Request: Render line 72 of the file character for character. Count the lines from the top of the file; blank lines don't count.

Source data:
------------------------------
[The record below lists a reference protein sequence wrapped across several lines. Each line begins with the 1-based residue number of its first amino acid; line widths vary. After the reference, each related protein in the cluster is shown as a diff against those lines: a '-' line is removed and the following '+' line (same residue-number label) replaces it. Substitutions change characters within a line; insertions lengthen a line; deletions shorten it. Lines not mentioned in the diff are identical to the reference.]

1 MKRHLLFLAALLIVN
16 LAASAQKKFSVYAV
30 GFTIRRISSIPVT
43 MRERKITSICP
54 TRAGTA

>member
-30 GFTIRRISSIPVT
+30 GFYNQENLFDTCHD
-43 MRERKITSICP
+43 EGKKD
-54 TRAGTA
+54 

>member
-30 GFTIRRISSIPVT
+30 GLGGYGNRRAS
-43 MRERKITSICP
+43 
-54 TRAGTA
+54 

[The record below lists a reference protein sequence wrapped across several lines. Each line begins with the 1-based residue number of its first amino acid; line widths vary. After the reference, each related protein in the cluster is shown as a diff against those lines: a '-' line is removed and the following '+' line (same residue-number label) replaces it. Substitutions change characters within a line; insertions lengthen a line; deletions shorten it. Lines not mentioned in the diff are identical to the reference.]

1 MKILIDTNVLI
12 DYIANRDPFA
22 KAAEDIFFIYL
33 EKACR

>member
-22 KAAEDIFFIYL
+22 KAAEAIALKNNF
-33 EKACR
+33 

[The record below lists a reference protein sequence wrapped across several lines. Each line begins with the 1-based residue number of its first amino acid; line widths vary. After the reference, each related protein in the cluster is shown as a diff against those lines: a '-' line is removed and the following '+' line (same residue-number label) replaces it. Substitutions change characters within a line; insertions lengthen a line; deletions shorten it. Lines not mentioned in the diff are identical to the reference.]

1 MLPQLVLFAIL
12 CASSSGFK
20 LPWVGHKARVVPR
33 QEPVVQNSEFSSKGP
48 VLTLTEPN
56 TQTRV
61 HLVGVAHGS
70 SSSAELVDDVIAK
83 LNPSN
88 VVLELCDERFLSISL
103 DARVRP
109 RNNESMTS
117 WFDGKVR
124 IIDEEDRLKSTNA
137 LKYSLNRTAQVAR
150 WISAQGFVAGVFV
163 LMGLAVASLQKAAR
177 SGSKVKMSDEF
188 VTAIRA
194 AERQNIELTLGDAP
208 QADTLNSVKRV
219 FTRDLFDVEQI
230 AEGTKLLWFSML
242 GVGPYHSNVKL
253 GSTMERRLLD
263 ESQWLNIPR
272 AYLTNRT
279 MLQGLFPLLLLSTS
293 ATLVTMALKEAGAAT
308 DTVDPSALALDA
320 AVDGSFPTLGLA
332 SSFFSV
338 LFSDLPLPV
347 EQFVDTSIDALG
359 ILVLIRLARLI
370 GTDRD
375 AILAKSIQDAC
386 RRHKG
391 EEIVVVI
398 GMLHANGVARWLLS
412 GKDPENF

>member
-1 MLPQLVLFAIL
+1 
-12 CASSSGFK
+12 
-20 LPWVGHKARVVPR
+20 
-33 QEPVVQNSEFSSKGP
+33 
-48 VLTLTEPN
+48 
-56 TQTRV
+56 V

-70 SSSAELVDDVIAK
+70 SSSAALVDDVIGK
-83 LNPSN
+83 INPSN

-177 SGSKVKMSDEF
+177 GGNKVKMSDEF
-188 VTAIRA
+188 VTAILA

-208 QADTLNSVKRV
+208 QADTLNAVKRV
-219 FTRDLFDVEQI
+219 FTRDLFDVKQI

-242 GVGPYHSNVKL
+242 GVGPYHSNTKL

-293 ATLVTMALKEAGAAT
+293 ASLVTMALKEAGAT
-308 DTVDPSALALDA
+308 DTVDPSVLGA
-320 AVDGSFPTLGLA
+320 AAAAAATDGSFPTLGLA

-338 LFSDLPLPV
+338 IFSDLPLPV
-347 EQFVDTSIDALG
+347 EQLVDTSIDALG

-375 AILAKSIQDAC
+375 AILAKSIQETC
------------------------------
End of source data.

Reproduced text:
412 GKDPENF